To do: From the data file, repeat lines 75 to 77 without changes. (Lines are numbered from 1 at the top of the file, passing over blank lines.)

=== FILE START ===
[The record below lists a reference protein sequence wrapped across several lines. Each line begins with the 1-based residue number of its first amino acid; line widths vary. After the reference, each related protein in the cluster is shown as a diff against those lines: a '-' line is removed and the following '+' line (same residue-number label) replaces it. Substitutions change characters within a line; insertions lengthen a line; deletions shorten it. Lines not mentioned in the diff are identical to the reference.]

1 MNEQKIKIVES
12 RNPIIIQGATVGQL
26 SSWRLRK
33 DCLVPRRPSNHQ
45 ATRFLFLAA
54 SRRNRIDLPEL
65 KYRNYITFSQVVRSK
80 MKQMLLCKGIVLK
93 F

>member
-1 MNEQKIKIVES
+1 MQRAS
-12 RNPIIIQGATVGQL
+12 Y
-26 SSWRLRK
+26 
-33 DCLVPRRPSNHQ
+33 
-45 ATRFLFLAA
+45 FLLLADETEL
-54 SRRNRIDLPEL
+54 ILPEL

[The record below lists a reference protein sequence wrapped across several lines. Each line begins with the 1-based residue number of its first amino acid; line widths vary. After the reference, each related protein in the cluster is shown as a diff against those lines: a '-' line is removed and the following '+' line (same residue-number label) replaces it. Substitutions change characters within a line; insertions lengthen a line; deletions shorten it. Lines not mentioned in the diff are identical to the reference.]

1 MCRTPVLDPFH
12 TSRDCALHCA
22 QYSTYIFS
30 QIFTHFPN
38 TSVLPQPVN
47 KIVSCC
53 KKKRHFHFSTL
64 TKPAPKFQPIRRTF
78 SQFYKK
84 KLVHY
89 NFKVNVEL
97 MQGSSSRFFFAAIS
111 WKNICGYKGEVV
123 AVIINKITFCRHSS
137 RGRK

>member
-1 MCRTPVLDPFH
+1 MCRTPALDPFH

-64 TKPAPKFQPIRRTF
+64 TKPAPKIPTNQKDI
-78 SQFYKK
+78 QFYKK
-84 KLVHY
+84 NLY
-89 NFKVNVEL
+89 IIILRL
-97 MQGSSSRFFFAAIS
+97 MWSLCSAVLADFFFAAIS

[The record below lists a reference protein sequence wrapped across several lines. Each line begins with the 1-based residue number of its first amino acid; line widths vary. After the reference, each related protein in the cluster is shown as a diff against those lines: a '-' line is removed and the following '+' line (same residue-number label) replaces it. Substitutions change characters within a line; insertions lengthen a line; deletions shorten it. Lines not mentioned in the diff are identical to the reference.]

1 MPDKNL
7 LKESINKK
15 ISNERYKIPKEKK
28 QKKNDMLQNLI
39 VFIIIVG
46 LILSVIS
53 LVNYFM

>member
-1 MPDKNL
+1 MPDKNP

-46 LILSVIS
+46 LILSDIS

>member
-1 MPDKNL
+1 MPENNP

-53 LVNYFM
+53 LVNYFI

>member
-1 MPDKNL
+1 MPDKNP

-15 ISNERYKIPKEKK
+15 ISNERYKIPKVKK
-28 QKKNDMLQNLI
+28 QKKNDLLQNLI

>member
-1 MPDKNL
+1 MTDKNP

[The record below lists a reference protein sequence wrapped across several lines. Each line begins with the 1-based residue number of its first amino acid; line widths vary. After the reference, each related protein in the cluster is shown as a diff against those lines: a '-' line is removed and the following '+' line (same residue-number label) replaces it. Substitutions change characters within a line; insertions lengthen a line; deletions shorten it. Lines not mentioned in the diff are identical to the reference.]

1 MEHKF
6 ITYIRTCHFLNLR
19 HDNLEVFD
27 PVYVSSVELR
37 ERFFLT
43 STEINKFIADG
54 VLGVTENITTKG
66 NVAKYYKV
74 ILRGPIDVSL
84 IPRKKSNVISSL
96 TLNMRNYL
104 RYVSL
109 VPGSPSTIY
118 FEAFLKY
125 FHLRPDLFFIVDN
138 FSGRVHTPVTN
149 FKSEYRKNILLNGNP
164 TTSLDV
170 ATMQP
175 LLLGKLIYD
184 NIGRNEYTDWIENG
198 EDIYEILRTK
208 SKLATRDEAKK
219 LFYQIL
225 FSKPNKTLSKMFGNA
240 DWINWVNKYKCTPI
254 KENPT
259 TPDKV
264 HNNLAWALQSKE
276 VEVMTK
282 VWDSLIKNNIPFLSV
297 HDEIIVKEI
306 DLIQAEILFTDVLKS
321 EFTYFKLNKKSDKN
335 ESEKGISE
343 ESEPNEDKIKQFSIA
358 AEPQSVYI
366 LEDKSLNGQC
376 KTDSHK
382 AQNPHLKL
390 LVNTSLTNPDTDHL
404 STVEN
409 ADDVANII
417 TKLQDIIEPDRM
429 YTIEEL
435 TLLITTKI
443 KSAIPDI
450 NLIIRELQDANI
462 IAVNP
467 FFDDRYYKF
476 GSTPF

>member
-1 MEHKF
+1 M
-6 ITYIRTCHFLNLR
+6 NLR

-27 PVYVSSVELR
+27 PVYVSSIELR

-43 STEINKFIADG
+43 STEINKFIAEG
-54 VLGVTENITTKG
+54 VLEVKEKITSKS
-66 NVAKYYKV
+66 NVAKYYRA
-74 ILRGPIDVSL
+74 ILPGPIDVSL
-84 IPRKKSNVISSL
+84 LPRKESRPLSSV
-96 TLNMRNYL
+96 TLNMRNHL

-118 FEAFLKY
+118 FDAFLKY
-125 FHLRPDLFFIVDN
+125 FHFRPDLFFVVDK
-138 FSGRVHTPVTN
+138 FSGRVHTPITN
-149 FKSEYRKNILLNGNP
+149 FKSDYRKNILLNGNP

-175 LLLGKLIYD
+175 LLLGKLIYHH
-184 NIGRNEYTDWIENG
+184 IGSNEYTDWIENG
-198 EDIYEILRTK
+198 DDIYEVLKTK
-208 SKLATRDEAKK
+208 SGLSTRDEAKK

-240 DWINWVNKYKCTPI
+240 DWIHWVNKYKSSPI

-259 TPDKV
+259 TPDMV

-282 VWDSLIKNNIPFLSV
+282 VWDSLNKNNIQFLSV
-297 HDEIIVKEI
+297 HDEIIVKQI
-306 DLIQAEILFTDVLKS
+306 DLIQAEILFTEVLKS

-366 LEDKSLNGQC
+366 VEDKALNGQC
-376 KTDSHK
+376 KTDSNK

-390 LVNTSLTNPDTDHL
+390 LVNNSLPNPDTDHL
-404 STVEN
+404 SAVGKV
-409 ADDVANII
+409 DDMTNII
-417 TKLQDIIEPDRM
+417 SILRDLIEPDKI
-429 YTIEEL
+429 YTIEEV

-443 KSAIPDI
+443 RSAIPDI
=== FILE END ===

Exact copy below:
+15 ISNERYKIPKVKK
-28 QKKNDMLQNLI
+28 QKKNDLLQNLI